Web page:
In addition to its importance in keratin formation, low manganese levels have been linked to prolonged estrus, silent heat, increased abortion rates and weak calves. Manganese is also essential for bone and connective tissue strength. Adequate manganese promotes strong bone and connective tissue development, which ensures proper leg conformation and claw position.

The biogenesis of connective tissues is dependent on copper as it is required for the cross-linking of collagen and elastin fibers. This makes copper important for the strength and elasticity of claw horn and connective tissues. Copper deficiency can also reduce conception rates and increase embryonic death and retained placenta—all of which have serious implications for fertility and reproduction in cattle.

Low selenium levels have been associated with retained placenta, increased incidence of metritis and ovarian cysts in cows. In addition, selenium supplementation has been shown to reduce the severity and duration of acute coliform mastitis as well as the rate of clinical mastitis.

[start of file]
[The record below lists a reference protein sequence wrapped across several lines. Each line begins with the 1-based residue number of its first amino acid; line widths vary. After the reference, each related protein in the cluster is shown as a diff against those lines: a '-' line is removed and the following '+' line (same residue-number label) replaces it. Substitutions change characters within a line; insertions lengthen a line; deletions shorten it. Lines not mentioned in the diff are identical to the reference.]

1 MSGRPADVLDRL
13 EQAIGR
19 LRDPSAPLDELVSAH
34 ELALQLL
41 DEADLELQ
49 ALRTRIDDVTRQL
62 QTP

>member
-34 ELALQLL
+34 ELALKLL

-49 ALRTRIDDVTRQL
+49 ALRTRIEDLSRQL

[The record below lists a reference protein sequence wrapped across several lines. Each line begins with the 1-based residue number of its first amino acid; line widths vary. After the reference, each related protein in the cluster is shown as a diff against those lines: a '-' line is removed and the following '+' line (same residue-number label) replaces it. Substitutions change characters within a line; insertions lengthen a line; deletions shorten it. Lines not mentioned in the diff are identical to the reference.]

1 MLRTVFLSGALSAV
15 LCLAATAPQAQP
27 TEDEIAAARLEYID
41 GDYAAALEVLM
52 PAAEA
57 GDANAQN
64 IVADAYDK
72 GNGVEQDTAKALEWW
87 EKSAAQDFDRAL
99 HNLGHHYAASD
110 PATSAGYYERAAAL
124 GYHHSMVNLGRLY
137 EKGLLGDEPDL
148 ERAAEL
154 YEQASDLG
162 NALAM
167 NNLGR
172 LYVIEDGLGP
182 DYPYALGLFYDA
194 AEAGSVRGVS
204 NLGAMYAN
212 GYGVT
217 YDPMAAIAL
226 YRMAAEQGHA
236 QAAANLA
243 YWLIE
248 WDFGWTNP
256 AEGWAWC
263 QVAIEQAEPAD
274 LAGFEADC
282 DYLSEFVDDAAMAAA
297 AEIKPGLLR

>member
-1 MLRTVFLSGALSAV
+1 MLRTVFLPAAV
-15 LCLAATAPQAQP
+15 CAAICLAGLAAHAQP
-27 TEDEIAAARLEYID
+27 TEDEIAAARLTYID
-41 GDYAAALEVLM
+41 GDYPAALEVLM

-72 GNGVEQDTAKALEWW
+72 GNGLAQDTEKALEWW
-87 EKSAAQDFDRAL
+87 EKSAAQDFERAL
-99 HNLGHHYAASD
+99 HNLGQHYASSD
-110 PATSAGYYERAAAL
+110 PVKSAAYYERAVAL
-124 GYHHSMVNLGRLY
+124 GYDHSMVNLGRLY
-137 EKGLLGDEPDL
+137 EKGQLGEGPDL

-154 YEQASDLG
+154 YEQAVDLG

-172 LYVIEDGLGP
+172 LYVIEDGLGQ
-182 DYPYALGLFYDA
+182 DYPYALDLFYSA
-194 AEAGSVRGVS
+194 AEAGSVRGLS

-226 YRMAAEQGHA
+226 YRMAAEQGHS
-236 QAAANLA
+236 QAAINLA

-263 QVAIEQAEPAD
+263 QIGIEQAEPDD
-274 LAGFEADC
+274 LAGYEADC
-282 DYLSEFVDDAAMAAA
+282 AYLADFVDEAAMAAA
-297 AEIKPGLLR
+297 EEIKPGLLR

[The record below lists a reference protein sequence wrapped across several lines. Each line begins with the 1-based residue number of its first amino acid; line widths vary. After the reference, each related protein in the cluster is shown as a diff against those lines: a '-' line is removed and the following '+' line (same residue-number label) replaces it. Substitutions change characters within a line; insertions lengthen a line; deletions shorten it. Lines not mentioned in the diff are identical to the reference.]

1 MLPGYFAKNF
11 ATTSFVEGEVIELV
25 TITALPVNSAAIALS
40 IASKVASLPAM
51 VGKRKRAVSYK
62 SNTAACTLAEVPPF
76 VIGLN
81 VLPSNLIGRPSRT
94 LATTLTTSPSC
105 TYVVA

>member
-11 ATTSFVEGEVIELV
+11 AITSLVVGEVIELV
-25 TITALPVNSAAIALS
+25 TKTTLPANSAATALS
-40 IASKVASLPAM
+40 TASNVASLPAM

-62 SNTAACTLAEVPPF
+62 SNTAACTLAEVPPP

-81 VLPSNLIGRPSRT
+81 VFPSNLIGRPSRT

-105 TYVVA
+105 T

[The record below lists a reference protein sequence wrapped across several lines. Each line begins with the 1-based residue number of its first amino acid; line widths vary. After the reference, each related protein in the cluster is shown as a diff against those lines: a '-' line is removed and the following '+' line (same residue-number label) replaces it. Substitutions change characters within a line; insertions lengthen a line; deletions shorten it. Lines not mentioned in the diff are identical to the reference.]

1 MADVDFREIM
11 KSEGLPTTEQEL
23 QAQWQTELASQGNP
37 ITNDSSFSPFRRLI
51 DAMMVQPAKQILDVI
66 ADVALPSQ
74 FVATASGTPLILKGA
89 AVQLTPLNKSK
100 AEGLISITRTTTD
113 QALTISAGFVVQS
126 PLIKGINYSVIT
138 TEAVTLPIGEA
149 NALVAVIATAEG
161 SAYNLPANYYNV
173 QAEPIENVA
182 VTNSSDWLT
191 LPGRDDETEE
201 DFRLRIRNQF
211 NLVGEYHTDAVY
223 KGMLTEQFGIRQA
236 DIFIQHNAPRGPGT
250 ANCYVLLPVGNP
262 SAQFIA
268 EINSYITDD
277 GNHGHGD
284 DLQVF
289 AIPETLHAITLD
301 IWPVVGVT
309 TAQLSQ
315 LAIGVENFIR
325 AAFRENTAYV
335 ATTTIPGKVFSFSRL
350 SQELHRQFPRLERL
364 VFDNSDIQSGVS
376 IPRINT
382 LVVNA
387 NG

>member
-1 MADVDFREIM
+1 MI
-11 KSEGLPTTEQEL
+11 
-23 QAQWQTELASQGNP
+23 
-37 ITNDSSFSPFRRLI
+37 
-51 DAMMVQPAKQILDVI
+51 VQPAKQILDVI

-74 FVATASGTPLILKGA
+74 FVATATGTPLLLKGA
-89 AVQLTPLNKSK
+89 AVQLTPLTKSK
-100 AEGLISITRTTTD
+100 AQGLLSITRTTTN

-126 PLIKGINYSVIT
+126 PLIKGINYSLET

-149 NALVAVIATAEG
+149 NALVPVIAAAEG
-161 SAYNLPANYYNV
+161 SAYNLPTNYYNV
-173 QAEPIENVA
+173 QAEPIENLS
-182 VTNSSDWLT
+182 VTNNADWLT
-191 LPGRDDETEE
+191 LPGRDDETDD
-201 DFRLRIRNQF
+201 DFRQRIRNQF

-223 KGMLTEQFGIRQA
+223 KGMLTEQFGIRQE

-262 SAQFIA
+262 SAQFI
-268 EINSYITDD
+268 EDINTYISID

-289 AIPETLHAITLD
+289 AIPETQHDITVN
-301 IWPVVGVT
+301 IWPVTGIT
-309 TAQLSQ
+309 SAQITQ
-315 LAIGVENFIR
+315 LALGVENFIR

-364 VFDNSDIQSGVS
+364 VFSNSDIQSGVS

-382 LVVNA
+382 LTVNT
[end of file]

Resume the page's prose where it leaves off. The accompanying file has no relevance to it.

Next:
The role of trace minerals in enzyme function has been extensively studied. Several enzymes in the antioxidant system contain trace minerals such as copper, zinc, manganese, and selenium that are essential for proper function. Dietary deficiencies of these trace elements significantly reduce antioxidant activities, resulting in oxidative damage.

Moreover, during periods of negative energy balance, trace element levels and antioxidant status may suffer. Antioxidant deficiency appears to have a long-term carry-over effect well into the preovulatory stage at the time of breeding, suggesting persistent cellular stress and oxidative damage.

It is important to balance oxidative damage and antioxidant defense in animals by optimizing dietary intake of trace minerals, especially during periods of stress. The optimal antioxidant status of the cow at breeding time supports preovulatory follicular physiology and maximizes the chance of successful pregnancy.